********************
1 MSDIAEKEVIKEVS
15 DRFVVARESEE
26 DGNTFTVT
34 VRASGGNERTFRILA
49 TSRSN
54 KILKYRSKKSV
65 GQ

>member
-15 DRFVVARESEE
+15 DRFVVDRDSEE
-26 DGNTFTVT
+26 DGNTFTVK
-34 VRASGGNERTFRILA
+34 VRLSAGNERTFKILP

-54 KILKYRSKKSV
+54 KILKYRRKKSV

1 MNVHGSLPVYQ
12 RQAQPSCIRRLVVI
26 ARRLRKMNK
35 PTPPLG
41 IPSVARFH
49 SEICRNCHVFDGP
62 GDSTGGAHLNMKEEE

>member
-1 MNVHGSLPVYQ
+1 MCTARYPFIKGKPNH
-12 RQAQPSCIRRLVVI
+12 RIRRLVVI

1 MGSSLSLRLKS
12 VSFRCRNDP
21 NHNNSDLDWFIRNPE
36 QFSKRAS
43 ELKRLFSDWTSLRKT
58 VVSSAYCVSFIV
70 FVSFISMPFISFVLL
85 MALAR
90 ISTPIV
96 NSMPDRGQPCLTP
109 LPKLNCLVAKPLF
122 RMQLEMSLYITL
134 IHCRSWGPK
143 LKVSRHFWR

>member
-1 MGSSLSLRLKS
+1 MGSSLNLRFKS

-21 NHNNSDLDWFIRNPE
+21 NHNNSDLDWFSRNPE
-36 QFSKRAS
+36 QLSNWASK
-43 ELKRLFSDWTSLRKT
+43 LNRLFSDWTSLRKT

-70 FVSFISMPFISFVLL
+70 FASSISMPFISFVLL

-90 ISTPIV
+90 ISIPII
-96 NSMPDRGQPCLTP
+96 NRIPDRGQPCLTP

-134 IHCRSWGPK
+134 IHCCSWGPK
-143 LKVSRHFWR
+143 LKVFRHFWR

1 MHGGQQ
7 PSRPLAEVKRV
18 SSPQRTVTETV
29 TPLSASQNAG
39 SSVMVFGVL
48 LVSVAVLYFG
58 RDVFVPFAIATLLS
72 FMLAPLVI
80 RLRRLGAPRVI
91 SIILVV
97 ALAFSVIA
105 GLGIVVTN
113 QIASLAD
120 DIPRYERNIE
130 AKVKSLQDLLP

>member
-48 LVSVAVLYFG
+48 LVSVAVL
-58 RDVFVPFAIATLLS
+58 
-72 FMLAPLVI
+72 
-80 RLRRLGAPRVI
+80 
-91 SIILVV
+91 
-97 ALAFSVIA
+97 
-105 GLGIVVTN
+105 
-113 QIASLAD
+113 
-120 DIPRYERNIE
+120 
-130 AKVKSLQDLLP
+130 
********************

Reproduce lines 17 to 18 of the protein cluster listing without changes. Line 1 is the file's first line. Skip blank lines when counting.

1 MNVHGSLPVYQ
12 RQAQPSCIRRLVVI